Though it isn’t sexy, toilets and sanitation are key to the physical and mental health of a community. This has been driven home to me countless times.
When I was working on the HABITATJam, a 2-day online preparatory forum sponsored by UN-HABITAT and IBM leading up to the World Urban Forum in Vancouver in 2006, toilets and sanitation were a much talked about subject. The 70 Actionable Ideas follow-up report to this forum identified some best practices in this area such as the concept of Ecological Sanitation (EcoSan) in slums which is a system that separates human waste, provides sanitation services at low cost to poor inhabitants, and recovers waste for reuse in agriculture.
More concretely i learned of the practicalities of toilets in Kibera with a youth group there. They were showing me some of the work they had been doing in creating a recycling centre (great CBC documentary); but they as well showed me the newly built toilet blocks that were built their. They were going to be run as a business, kept clean, and most importantly safe and open to all. (Sammy if you are reading this maybe you can give a quick update on how they are going).
I as well was lucky to be present at a presentation by David Kuria, a social entrepreneur, architect and Ashoka Fellow from Kenya. He is working to bring “toilet malls” to downtown Nairobi. He is passionate about the issue:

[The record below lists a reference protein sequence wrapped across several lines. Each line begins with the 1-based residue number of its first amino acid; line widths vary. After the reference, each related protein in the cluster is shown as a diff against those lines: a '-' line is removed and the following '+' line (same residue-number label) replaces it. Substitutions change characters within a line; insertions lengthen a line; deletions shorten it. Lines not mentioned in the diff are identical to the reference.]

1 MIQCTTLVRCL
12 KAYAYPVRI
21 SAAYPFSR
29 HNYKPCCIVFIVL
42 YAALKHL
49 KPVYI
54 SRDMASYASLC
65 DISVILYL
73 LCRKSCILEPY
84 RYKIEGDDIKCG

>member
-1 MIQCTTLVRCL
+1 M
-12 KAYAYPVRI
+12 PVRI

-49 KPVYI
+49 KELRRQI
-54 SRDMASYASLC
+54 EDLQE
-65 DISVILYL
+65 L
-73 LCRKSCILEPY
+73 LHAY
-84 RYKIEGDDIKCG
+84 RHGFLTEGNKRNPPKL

…the first thing you see, beautiful thing, is a toilet. When you come to the city of Nairobi, you’ll be shocked. And the next thing you’ll be asking is what is this? It’s a public toilet. We are putting toilet monuments just to try and bring back the importance to our people of public convenience and public toilets.
Lastly, an article came out recently through the USAID Urban Health Updates blog regarding the social side of public toilets, specifically as places where violence is perpetrated on women. Horrific stuff. With slums now being one of the fastest growing forms of human settlements globally, all efforts must be made to provide these basic needs to people. For humanity sake.
NOTE: I had a wonderful lunch when i was in Nairobi with some of the people from the Map Kibera project (you can read my previous blog on this here, or go to their website mapkibera.org). What fascinated me was the stage they were at in regards to the growth of their project and their concern about assuring that the project was sustainable. This got me thinking about sustainability and NGOs. Here are my musings on the subject …
Just as the coin for business is, well, coins, the coin for NGOs is change. Positive change. It is what every NGO assumes it will be able to achieve when they start, and what many fail to do. The challenge often for NGOs as with for-profit companies is achieving and sustaining their success.
To achieve success an agency agency needs to plan, to plan they must have a “business model” – guidelines to better understand where they stand in relation to their own development.